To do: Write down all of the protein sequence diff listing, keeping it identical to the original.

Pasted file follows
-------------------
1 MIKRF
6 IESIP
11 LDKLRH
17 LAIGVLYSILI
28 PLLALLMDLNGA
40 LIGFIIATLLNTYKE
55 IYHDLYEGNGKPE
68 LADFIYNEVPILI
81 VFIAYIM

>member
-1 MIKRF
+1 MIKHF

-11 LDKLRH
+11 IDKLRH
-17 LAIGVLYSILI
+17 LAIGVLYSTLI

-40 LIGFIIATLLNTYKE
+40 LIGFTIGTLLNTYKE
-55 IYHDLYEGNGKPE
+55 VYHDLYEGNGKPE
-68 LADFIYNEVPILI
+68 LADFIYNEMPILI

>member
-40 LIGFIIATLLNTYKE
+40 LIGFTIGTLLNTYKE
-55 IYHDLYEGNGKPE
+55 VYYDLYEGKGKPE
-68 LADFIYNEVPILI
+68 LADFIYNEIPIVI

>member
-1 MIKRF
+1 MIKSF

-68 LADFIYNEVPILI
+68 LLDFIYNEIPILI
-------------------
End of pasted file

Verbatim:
1 MIKRF
6 IESIP
11 LDKLRH
17 LAIGVLYSILI
28 PLLALLMDLNGA
40 LIGFIIATLLNTYKE
55 IYHDLYEGNGKPE
68 LADFIYNEVPILI
81 VFIAYIM

>member
-1 MIKRF
+1 MIKHF

-11 LDKLRH
+11 IDKLRH
-17 LAIGVLYSILI
+17 LAIGVLYSTLI

-40 LIGFIIATLLNTYKE
+40 LIGFTIGTLLNTYKE
-55 IYHDLYEGNGKPE
+55 VYHDLYEGNGKPE
-68 LADFIYNEVPILI
+68 LADFIYNEMPILI

>member
-40 LIGFIIATLLNTYKE
+40 LIGFTIGTLLNTYKE
-55 IYHDLYEGNGKPE
+55 VYYDLYEGKGKPE
-68 LADFIYNEVPILI
+68 LADFIYNEIPIVI

>member
-1 MIKRF
+1 MIKSF

-68 LADFIYNEVPILI
+68 LLDFIYNEIPILI